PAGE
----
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Side Effects of Radiation Therapy to the Chest


Side Effects of Radiation Therapy to the Chest

Your radiation oncologist will explain the possible side effects of radiation therapy for cancer, including uncommon side effects that may involve the heart and chest area.

Fatigue is a common side effect, especially in the later weeks of treatment and for several weeks afterward. Rest is important, but doctors usually advise you to try to stay reasonably active, matching your activities to your energy level.

The skin in the treated area may become red, dry, tender, and itchy. Toward the end of treatment, the skin may become moist and "weepy." These effects are temporary, and the area will gradually heal when treatment is completed. You may notice a slight change in the color of the skin.

Expose the area to air as much as possible to help the skin heal. Some types of clothing may rub the skin and cause irritation, so you may want to wear loose-fitting cotton clothes. Women may need to find an alternative to wearing a bra while the skin heals.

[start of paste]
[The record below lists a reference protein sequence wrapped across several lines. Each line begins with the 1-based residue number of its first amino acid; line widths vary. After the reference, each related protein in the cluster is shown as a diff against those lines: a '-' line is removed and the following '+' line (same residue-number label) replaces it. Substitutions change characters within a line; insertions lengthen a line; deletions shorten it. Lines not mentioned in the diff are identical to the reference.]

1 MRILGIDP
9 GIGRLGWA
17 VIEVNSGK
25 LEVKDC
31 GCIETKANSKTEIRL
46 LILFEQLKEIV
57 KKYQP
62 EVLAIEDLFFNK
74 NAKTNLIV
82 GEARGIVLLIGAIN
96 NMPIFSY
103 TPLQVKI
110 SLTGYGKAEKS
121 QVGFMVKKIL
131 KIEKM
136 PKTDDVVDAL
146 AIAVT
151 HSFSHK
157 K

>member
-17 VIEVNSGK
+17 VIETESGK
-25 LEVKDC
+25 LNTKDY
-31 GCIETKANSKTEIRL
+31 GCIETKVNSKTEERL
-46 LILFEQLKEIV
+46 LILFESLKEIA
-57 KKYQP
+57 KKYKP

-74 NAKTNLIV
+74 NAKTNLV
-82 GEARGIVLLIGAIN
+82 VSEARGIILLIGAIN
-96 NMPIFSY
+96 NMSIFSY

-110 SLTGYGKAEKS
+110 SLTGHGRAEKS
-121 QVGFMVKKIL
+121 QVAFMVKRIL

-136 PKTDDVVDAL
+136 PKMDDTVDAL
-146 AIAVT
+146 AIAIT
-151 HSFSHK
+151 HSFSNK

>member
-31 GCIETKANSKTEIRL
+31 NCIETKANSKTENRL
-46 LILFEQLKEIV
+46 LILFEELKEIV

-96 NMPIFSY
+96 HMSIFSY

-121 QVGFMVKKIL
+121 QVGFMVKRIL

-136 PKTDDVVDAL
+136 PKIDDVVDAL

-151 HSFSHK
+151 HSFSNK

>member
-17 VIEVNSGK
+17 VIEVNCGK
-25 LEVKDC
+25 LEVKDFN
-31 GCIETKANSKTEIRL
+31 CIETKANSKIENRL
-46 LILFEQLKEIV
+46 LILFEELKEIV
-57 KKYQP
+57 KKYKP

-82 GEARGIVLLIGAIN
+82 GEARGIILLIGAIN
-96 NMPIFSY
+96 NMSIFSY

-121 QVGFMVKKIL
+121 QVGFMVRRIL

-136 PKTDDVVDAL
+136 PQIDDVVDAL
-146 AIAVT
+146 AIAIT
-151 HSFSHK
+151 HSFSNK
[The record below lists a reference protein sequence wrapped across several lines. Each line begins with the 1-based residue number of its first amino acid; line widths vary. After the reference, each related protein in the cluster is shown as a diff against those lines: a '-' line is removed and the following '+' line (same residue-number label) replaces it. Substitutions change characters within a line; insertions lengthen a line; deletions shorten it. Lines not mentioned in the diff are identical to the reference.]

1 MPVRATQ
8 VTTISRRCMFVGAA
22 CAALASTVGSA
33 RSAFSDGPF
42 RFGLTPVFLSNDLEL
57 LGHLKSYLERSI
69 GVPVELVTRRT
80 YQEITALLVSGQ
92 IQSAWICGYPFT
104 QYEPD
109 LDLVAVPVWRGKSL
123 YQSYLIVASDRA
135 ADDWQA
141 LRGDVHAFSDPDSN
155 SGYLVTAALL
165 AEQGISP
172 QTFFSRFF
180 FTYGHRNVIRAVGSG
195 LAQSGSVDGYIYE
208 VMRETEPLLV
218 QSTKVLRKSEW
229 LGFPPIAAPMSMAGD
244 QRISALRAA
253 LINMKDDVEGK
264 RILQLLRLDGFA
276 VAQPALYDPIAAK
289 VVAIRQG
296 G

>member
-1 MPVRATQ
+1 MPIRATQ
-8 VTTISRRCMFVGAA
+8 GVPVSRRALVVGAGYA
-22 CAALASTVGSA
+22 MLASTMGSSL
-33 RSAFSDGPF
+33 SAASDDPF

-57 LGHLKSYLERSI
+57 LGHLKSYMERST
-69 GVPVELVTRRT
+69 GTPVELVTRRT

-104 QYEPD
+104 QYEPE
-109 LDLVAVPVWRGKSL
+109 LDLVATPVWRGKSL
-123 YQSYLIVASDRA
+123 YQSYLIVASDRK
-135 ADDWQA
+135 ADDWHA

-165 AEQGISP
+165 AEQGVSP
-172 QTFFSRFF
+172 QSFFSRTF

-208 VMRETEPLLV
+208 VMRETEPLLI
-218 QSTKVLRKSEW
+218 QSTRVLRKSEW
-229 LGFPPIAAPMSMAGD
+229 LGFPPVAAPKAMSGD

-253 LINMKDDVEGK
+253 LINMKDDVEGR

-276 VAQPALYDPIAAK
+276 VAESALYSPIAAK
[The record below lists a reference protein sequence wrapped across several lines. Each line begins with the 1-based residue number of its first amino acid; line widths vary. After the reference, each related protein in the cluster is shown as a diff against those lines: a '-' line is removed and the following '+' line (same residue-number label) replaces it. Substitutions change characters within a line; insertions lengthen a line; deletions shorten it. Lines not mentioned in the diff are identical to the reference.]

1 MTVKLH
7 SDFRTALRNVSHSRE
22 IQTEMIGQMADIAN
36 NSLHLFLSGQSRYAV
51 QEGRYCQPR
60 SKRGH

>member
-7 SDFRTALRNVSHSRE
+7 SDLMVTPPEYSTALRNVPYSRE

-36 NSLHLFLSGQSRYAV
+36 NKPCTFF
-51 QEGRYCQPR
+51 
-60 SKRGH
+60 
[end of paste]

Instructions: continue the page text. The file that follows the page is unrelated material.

Good skin care is important during radiation therapy, and you should check with your doctor before using any deodorants, lotions, or creams on the treated area.

You may also develop radiation esophagitis, an irritation of the esophagus that can develop after a few weeks of radiation treatment, especially if you also are receiving cancer medicines (chemotherapy). The esophagitis typically goes away within a month after radiation treatment is completed.

Uncommon side effects of radiation therapy may involve the heart, lungs, or ribs and include a cough, shortness of breath, or chest pain. Scarring and narrowing of the esophagus are also rare. But if these happen, you may have problems swallowing.

Serious long-term side effects are rare but may include problems with lung function or an increased susceptibility to heart problems.

For women, the breast in the radiated area may:

  • Feel firmer or heavier.
  • Be larger because of fluid buildup or smaller because of tissue changes.
  • Be more sensitive or less sensitive.

Most side effects of radiation go away when treatment is over, but some may not.

Credits

ByHealthwise Staff
Primary Medical ReviewerE. Gregory Thompson, MD - Internal Medicine
Specialist Medical ReviewerMichael Seth Rabin, MD - Medical Oncology
Last RevisedOctober 31, 2011

eMedicineHealth Medical Reference from Healthwise

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